Smart motorcyclists know that the open road is just as dangerous as it is beautiful. According to the National Highway Traffic Safety Administration (NHTSA), 14% of all traffic fatalities in 2021 were motorcyclists. Riders were also four times more likely to be injured in a car crash than those inside a car.
Responsible motorcyclists know the risks and take care of themselves and their bikes. But even they can’t be responsible f
Unfortunately, these dangers can lead to a perception that just being on a motorcycle is careless. When you’ve been in an accident, the last thing you need is to suffer from an assumption that you were somehow more at fault just because you weren’t driving a car.
How do they figure out who is really at fault? Who are “they”? And how can you defend yourself if they’re wrong? Let’s go over some common questions about motorcycle accidents in Georgia.
NHTSA data shows that most fatal motorcycle accidents are between motorcyclists and moving cars, although riders have more fatal collisions with fixed objects than cars do. Additionally, road hazards like gravel, potholes, cracks, and joints can pose dangers to motorcycle riders that cars can ignore, leading to accidents.
Many fatal accidents took place when:
Georgia motorcyclists must obtain a motorcycle license from the DDS. Motorcycles, like autos, must carry at least minimum insurance coverage.
Helmets are mandatory for riders and passengers, as are footwear and eye protection (unless the motorcycle has a windscreen). A rider may not carry any cargo in a way that prevents them from grasping both handlebars. Likewise, a passenger may not ride anywhere but in a seat.
Motorcyclists have to follow all traffic laws that apply to other road users—the Uniform Rules of the Road. Lane splitting and filtering are illegal. For a closer look at the regulations for bikes and operators, see the Motorcycle Operators’ Manual.
When someone violates a traffic law before or during a collision, this can lead to a finding of “negligence per se.” This means that they are automatically considered negligent—even though that may not be true in the context of the accident itself. And that can reduce a potential recovery or even risk all of it.
Under state law, a plaintiff in a personal injury case can recover damages when they were partly at fault for the accident—but only if the court finds that they were less than 50% at fault. The plaintiff’s percentage of fault reduces the amount of damages they may receive. Thus, if a court found a plaintiff to be 40% at fault, their damage award would be reduced by 40%. And if the plaintiff was found to be 50% or more at fault, they could not recover any damages.
Most personal injury cases, and almost all auto accident cases, are not decided in court. Instead, they are settled between insurance companies and a claimant, who may or may not have an attorney.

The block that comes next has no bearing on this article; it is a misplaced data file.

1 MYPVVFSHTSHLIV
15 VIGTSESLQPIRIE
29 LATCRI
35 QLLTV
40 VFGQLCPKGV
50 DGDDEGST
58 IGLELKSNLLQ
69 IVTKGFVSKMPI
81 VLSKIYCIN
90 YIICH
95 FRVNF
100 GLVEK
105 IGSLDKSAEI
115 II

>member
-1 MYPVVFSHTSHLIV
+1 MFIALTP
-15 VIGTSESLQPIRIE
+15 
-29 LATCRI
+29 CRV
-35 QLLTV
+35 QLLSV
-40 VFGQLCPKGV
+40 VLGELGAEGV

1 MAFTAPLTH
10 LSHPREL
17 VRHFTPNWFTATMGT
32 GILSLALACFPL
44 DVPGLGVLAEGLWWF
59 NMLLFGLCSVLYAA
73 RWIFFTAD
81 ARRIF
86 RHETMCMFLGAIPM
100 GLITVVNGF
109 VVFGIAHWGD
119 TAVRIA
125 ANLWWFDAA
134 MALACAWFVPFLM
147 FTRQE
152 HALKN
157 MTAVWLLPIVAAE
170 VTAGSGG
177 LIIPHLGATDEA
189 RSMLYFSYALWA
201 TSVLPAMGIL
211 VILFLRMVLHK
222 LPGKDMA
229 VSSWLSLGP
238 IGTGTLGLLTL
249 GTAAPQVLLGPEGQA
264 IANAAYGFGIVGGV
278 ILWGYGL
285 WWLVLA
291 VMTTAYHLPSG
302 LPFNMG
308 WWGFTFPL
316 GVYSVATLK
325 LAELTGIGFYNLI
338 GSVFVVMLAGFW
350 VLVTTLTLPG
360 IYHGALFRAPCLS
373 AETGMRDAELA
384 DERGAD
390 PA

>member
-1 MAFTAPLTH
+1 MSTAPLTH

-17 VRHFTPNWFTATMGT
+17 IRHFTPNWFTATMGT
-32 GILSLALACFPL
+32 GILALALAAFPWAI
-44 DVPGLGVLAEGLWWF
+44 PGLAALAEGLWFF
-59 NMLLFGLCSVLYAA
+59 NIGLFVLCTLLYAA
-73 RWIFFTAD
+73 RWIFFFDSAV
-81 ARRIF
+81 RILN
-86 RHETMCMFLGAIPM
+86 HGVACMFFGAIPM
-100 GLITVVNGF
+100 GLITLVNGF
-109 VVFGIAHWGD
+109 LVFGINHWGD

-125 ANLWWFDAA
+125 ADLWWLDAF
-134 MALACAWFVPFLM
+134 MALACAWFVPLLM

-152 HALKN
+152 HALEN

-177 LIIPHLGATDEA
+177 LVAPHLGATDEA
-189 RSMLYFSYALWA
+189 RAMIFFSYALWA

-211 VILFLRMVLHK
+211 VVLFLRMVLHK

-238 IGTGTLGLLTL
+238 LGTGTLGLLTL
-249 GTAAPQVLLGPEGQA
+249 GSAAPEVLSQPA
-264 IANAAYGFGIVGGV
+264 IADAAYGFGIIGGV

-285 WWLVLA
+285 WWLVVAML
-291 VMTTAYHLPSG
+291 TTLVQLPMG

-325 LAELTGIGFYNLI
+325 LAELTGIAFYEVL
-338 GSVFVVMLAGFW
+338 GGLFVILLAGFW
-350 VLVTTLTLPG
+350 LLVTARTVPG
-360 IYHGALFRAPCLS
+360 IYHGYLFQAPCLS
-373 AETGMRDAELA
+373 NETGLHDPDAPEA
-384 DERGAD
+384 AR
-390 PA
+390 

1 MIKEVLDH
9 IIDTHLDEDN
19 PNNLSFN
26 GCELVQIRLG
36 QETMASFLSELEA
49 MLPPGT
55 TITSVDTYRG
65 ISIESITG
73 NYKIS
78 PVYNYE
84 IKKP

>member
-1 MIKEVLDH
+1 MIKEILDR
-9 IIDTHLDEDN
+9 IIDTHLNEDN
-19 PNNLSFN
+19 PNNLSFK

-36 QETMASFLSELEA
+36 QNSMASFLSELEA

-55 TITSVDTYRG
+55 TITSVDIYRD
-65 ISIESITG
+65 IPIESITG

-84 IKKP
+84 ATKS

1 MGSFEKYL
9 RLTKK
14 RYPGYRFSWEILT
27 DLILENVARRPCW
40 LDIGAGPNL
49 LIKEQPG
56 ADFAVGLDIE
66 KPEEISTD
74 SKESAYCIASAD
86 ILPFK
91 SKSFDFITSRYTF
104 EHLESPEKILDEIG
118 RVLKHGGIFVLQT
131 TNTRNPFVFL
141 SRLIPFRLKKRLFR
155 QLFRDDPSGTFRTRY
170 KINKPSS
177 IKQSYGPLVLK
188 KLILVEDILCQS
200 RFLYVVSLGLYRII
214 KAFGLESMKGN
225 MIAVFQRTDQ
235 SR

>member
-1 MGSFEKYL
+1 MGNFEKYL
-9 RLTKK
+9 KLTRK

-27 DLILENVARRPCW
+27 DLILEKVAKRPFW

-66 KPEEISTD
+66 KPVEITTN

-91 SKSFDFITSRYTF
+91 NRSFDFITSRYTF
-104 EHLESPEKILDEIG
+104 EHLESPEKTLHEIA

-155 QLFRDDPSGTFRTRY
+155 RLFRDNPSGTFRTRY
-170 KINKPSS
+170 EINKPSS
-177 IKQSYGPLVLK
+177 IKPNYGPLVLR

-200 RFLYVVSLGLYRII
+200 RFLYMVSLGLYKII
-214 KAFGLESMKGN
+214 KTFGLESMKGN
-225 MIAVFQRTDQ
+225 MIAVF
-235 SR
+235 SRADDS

Insurance adjusters review the accident scene using photos, police reports, witness statements, and surveillance videos where available. The insurance adjuster then produces a report with a determination of fault by percentage. This is what they claim that a court would find if the case went to trial. On the basis of this report, the insurance company may offer a settlement or deny coverage altogether.
An insurance company’s accident report usually suggests they should pay very little if anything at all. They have no reason to favor a claimant in a settlement, and their determination of fault may be biased or incorrect. The company’s software often determines the settlement offer!
Personal injury attorneys can fight back. They know how to review the accident evidence and determine whether the report was in error. Insurance companies know that attorneys get results. Their own industry reports show that claimants who have attorneys are more likely to receive a settlement and to receive more money than unrepresented claimants.
Be very careful about moving yourself if you are injured. Even if you feel unhurt, be sure to get a medical exam as soon as possible—serious crash injuries often “hide” or have later onsets.
First, ensure everyone’s safety. After that, you will need to report the accident to local law enforcement if it caused any injury or $500 worth of apparent damage. Move the vehicles out of traffic, if necessary. Get contact information and insurance details from the other parties—a driver’s license photo is best. If you can get contact information from witnesses, their accounts could prove very helpful.
Your insurance company will likely require you to report quickly. But before you make a statement, your best move is to call an experienced motorcycle accident attorney as soon as possible.
At The Scott Pryor Law Group, we specialize in getting injured claimants what they need and deserve to get their lives back on the road. And if you don’t recover, you don’t have to pay us. Call us at (404) 474-7122 to schedule a free consultation.